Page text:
The Six Names

(Version 3.1, 04/04/2019)

I finally finished a workable German translation of the "Stele of Jeu" (PGM V, 96-172) for personal use based on the German 1928 Preisendanz translation (1) of the Greek Magical Papyri and his monograph Akephalos - The Headless God (2).

The ritual requires a formula of "6 names" to be written on a parchment and read out aloud facing north. But it surprised me a bit to find no mention of the actual words in the text.

According to common practical formulations of the ritual throughout the last century, the following voces magicae are supposed to be used:


There is no doubt that this has worked quite well for operating magi - from the Victorians (Goodwin, Mathers, Crowley) to today's Chaos Magicians (e.g. Gordon White). But in the original "Stele of Jeu" there is no mention that the above words are "the formula" to be used. Those six words are merely the only row of six subsequent powerful magical names to be found in the "Stele of Jeu" text.

(Btw, someone on /r/occult had an interesting dissection of this 6 word name.)

But...the English translation has a typo. It's supposed to be ABAOTH and not ABRAOTH as commonly used. And if you'd want to be persnickety like Preisendanz, who translated the Aramaic word BASYM (usually written BASEM from Hebrew ba-shem) to "in the name of", it would only leave 5 names, wouldn't it? According to the work "Abrasax" by Reinhold Merkelbach and Maria Totti (5) from 1991 which includes a commented number of spells of the PGM, including the Stele of Jeu, the name AOTH definetly, but probably also ABAOTH are shorter forms of SABAOTH. Keeping all that in mind this series of "barbarous names" basically means:


Interestingly in Betz' "Greek Magical Papyri in Translation" (3) you can find a footnote about the missing formula:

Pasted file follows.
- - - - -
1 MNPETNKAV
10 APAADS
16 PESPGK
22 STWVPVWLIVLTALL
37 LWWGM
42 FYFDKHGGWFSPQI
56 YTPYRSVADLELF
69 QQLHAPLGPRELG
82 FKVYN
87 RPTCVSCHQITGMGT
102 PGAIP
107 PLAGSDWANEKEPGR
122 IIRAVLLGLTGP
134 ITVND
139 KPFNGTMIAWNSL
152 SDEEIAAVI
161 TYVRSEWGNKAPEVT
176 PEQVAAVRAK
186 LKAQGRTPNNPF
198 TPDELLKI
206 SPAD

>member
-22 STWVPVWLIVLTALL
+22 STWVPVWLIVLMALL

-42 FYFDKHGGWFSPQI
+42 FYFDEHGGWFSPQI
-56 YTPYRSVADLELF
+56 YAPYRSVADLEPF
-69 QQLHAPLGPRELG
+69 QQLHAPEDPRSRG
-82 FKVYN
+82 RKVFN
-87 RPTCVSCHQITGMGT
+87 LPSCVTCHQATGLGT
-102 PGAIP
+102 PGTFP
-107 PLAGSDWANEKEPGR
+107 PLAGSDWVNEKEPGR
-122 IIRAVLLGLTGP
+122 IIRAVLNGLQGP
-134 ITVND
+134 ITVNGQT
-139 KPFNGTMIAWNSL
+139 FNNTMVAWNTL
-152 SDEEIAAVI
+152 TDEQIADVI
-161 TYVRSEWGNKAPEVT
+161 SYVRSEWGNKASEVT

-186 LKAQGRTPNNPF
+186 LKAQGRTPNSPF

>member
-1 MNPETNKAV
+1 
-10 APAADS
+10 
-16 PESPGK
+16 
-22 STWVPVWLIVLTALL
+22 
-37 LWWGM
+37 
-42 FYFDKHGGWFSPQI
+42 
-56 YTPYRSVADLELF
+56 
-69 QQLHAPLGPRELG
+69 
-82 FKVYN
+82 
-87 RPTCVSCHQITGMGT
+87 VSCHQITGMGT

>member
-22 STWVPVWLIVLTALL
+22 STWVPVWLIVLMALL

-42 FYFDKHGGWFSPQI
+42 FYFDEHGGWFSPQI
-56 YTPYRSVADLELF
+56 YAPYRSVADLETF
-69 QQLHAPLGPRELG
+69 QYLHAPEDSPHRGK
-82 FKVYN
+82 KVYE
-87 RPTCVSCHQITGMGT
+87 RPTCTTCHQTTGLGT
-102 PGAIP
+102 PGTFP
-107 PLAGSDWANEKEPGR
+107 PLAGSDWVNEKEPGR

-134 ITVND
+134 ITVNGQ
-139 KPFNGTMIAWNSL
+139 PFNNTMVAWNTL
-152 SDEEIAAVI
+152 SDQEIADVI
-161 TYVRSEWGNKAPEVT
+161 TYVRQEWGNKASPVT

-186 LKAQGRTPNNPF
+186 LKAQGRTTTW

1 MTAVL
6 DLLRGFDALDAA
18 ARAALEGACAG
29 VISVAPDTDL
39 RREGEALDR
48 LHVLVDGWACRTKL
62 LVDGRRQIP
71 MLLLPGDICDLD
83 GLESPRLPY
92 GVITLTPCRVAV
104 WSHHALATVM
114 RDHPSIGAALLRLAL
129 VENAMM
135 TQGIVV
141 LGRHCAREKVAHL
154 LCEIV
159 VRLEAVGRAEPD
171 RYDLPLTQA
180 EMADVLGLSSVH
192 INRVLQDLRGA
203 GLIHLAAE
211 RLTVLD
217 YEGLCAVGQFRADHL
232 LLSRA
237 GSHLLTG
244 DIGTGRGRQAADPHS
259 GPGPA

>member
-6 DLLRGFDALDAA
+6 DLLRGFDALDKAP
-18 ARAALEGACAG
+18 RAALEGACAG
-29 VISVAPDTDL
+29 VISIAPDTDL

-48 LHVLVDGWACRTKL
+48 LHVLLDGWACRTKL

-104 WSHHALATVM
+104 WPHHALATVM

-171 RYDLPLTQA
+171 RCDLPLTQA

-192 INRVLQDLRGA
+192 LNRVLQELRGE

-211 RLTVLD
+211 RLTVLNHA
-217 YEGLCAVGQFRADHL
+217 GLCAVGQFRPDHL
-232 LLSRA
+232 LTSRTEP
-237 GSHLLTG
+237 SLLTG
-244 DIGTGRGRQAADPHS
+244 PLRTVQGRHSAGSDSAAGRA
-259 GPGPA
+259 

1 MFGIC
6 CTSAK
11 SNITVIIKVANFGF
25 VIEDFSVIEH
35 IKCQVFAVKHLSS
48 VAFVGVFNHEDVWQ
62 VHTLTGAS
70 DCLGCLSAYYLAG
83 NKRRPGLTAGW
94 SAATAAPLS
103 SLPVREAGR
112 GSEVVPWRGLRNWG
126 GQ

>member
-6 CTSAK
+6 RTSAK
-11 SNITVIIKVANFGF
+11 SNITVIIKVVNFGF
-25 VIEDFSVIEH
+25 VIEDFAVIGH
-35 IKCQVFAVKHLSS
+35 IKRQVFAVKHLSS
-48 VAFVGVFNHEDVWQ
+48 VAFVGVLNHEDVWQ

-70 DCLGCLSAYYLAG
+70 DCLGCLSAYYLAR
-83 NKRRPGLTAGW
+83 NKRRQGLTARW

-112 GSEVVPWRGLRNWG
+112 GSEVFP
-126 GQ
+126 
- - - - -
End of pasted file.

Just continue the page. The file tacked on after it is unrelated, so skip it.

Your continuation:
"The term ὄνομα apparently refers to a formula containing a number of magical words".

At this point of my research I had the idea that maybe the author referred to something so obvious and well known to him- or herself and other Magi, that simply mentioning "the 6 names" would be enough information for the reader to know what he or she was referring to. What supports this idea is the fact that throughout the PGM, some voces magicae that are commonly used are just noted down in their abbreviated form, e.g. "ABERAMEN (formula)" in PGM IV, 182 actually means to use the palindrome:


(See also Leonardo Drakon's awesome post on this)

But what could be the well known "six names"? The most famous magical hexagrammata of the time that can be found on talismans and in other protective magical contexts in dozens of places between Egypt and Sicily are the "Ephesia Grammata", also called "Orphic formula" although not "Orphic" - maybe an insider Magi joke? The latter description can even be found in PGM VII, 452:

But if you cause [the plate] to be buried or [sunk in] river or land or sea or stream or coffin or in a well, write the Orphic formula, saying, "ASKEI KAI TASKEI" and, taking a black thread, make 365 knots, ...

The six names of the "Ephesia Grammata" referred to are: